Kamo Intermediate School, 1994. I’m standing in Mr Nisbet’s metalwork class, trying desperately to bend-and-shape the lid of a tool box that we’ve been assembling all term. It’s not going well – nary a straight line to be found in my handiwork – and Mr Nisbet’s soft and compassionate patience is starting to wear thin.
The most distressing thing about Mr Nisbet’s metalwork class was that – unlike math and science – I was actually trying really hard to be good at it. I was used to being rubbish when I hadn’t applied myself – that just seemed like a case of Fair’s Fair – but to be rubbish in spite of approaching the task with ferocious enthusiasm? That’s just plain-old depressing.
Needless to say, when it came to performing anything remotely resembling metalwork for my home brew setup, I knew that I needed to call in the Cavalry.
As luck would have it, I have a best mate named Andy – and anyone named Andy is almost invariably useful. (Andy’s nickname is ‘Sooty’ – which, upon reflection, I realise now was probably a racist cap-tip to his Cook Island heritage; and although I didn’t coin the nickname, I am one of the few who still uses it regularly. I claim both youthful ignorance and old-man nostalgia in my defence.)
Andy and I go way-back: we played 1st XV footy together (a period in which I earned the nickname Droppa, for my inability to catch the ball at essential moments – at least Andy’s nickname was just race-based); we stocked shelves at Woolworth’s in the middle of the night together; and we more-or-less had our first kids together (y’know, timing-wise).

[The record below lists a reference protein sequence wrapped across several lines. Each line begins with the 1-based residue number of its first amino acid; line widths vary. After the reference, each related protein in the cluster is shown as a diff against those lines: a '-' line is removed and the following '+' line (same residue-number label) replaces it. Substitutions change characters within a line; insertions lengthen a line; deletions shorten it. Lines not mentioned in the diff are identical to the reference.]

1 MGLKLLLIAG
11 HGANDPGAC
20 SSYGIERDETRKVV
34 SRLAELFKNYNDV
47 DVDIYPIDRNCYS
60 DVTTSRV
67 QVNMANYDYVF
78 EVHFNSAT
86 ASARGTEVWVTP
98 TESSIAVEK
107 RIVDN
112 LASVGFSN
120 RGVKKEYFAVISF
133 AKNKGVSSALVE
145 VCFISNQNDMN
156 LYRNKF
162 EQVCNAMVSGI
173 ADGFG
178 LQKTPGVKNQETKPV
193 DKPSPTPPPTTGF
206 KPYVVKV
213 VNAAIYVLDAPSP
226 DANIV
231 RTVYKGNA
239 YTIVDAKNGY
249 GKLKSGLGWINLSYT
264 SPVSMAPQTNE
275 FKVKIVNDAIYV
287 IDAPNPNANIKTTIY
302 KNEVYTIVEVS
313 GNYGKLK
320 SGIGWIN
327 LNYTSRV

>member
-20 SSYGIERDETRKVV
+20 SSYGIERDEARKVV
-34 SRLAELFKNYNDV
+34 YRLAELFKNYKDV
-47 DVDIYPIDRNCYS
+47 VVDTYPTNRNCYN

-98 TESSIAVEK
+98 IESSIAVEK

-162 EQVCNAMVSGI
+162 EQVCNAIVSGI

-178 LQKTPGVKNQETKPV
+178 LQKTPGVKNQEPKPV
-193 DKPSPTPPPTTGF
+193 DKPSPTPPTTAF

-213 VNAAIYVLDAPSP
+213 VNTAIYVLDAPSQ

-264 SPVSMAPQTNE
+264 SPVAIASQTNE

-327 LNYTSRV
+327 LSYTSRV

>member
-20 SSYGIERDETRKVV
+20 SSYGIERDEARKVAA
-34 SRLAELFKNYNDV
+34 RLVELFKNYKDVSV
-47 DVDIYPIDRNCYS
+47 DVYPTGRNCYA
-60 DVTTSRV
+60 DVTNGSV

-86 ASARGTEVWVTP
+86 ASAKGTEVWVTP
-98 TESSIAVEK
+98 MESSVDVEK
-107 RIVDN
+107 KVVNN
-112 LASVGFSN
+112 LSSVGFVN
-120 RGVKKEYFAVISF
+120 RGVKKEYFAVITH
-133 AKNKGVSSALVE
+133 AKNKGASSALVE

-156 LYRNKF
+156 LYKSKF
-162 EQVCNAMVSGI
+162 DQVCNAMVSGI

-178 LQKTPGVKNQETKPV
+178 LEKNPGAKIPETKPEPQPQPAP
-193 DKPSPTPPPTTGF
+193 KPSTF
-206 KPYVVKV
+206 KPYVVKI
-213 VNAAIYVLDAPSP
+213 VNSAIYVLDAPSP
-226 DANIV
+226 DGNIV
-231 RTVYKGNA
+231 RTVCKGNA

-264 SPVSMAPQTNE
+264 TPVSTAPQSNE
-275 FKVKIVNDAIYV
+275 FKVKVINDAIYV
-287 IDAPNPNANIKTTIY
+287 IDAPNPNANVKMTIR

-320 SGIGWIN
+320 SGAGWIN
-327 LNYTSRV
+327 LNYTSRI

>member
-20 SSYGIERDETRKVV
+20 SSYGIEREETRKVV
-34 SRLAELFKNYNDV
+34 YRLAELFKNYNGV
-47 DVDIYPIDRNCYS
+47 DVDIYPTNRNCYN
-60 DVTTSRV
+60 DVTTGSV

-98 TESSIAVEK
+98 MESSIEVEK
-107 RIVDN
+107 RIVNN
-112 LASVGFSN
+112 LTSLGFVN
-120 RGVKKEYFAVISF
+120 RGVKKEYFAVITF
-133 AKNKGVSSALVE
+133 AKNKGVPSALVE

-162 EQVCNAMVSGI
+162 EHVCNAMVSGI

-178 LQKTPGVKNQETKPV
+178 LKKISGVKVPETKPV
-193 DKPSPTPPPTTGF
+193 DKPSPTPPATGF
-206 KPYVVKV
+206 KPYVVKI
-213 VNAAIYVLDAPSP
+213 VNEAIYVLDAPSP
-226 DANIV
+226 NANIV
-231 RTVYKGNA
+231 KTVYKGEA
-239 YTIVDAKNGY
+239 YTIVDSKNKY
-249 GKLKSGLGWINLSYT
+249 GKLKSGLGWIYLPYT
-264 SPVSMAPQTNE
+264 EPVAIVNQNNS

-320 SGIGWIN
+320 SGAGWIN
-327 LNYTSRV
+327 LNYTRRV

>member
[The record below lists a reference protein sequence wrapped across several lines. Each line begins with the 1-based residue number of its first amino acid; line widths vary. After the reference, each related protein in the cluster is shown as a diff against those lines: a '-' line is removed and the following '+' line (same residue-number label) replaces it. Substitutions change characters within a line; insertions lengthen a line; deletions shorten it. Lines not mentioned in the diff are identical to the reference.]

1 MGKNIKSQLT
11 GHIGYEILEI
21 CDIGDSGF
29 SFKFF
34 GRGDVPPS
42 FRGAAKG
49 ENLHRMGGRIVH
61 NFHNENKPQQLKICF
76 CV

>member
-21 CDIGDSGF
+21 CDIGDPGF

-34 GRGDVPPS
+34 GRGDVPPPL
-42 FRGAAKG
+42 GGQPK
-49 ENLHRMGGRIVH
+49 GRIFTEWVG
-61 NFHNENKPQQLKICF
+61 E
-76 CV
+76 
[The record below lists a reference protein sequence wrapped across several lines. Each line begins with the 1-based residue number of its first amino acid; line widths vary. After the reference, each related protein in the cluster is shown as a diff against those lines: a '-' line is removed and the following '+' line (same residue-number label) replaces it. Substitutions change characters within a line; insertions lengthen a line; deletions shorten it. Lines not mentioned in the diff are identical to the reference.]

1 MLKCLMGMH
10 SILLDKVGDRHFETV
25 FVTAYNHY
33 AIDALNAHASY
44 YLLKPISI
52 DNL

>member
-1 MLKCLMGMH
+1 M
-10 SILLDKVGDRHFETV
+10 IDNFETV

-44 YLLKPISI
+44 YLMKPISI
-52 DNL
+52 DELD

These days, Andy leads a team that builds enormous parts for multi-million dollar superyachts – so if anything, he was a weeny bit over-qualified for the task at hand: namely, drilling a hole. Or, more specifically, drilling a hole in one of my stock pots so that it could finish its transformation into a mash tun.
I won’t lie: despite Andy’s impressive credentials (the phrase sledgehammer to crack a nut springs to mind), I was still a little apprehensive as he pressed the drill to the side of the kettle wall; one wrong move, and a perfectly-good stock pot would be turned into nothing more than a stainless steel plantar box. And a fairly useless one, at that.
Of course, I needn’t have been concerned; Andy glided through the mash tun wall with ease – the wafer-thin stainless steel no match for a tungsten-tipped drill bit built to conquer far tougher stuff. A few minutes after the job began, it was over again; and the result was a perfectly-formed and gorgeously-rounded hole to call my own. An O-ring here and a valve over there, and the job was done – a fully-functioning mash tun, complete with false bottom.
All those sleepless nights (I kid you not) spent fussing over the What Might Go Wrongs were mercifully wasted – and I’d even squeezed-in some quality time with one of my best buddies on the planet.
Thanks, Sooty. Mr Nisbet would have approved.
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